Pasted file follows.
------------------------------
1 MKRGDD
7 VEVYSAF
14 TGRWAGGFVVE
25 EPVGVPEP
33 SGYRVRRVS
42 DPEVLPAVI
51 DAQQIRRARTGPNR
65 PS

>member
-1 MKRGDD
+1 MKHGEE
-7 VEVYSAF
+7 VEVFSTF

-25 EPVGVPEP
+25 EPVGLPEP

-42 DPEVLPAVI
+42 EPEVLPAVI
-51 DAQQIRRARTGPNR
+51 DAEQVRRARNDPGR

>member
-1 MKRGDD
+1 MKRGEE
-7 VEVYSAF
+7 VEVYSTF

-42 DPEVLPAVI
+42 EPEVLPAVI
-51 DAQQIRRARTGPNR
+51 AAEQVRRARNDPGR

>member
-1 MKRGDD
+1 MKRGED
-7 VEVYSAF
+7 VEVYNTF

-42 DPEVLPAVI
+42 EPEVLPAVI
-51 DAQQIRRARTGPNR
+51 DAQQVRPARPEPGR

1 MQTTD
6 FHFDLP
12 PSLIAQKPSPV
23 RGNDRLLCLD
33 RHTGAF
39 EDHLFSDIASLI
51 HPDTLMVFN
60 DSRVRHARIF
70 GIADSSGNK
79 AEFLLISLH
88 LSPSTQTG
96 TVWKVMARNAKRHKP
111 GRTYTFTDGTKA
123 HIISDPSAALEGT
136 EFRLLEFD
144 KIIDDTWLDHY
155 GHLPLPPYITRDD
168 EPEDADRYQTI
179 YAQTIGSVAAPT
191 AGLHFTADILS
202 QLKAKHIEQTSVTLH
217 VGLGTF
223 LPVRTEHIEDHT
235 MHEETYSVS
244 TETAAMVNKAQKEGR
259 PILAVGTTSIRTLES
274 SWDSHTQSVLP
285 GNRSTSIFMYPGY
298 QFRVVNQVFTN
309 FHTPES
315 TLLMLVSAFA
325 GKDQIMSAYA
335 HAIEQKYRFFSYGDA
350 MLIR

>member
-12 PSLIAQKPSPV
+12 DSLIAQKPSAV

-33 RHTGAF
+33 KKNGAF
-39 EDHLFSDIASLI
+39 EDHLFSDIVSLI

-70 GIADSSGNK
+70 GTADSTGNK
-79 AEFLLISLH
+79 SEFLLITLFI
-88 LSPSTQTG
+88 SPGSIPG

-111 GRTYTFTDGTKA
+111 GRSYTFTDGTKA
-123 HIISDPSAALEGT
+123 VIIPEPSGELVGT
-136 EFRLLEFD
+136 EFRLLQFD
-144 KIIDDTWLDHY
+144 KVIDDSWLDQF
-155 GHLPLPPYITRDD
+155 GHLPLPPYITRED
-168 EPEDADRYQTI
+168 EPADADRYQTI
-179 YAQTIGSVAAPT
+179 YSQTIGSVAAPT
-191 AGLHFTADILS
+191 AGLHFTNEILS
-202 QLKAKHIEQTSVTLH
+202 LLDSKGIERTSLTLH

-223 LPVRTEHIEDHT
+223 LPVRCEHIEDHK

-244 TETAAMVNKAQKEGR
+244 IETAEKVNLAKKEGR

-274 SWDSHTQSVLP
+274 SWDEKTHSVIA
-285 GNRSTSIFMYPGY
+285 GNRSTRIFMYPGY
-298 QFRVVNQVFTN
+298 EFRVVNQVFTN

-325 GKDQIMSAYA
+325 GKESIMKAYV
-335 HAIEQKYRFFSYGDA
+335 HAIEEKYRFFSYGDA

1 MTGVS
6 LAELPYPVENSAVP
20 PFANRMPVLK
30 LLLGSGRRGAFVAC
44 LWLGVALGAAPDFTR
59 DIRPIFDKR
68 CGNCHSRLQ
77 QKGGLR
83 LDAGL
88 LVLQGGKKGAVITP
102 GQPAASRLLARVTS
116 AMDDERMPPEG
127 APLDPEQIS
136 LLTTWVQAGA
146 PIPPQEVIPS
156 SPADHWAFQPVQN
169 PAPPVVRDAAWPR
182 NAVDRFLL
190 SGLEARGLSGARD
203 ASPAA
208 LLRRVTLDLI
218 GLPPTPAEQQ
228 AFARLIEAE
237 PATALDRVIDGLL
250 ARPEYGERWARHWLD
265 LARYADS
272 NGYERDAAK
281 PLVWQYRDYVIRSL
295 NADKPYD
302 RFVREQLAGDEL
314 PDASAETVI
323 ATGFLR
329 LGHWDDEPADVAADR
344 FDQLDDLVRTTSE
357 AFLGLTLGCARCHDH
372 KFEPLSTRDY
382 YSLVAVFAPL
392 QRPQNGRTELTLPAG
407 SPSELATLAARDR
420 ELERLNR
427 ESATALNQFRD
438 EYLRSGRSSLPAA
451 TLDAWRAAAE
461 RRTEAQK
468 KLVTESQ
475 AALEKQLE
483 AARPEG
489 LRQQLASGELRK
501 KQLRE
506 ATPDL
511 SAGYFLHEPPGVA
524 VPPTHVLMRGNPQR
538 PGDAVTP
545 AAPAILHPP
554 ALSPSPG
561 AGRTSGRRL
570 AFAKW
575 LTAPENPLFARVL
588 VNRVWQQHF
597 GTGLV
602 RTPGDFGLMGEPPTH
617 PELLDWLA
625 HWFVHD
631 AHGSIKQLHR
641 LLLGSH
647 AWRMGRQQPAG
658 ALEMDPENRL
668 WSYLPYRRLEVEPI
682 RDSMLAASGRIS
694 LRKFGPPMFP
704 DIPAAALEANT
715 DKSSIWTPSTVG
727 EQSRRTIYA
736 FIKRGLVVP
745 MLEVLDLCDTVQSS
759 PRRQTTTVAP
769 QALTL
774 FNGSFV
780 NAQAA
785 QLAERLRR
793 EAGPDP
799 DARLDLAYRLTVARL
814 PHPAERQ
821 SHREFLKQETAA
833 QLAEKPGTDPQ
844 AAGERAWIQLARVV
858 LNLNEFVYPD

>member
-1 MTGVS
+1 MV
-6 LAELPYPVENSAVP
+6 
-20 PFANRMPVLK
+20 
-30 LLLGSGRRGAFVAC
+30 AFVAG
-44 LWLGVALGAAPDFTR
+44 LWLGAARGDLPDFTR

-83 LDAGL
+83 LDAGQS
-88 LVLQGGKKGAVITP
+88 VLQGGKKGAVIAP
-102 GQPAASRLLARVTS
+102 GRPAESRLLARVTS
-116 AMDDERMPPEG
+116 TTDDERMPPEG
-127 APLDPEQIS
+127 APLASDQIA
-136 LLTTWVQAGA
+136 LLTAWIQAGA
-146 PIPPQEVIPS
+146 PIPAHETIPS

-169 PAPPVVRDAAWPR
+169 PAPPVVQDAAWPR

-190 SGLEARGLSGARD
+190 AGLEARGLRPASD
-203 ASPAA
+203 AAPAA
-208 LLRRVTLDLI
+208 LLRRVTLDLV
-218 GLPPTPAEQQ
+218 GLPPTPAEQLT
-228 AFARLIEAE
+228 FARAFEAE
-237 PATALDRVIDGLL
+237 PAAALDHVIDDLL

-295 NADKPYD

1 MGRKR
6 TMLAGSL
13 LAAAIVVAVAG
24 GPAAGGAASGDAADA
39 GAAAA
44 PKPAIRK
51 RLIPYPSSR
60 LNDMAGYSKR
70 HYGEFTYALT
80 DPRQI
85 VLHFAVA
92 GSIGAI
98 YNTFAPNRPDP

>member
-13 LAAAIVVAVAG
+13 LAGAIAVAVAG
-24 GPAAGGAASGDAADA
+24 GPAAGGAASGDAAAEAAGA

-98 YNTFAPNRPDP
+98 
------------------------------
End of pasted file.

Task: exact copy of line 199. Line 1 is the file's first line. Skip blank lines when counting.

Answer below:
814 PHPAERQ